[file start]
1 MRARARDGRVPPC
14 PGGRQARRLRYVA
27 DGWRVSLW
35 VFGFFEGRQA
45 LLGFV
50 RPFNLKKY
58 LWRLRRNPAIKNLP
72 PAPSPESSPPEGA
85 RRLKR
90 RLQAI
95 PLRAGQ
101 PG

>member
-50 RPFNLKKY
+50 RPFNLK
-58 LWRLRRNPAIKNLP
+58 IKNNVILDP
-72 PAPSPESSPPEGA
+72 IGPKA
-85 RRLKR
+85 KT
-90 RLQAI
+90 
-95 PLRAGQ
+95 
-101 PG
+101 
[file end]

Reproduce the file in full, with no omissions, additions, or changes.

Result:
1 MRARARDGRVPPC
14 PGGRQARRLRYVA
27 DGWRVSLW
35 VFGFFEGRQA
45 LLGFV
50 RPFNLKKY
58 LWRLRRNPAIKNLP
72 PAPSPESSPPEGA
85 RRLKR
90 RLQAI
95 PLRAGQ
101 PG

>member
-50 RPFNLKKY
+50 RPFNLK
-58 LWRLRRNPAIKNLP
+58 IKNNVILDP
-72 PAPSPESSPPEGA
+72 IGPKA
-85 RRLKR
+85 KT
-90 RLQAI
+90 
-95 PLRAGQ
+95 
-101 PG
+101 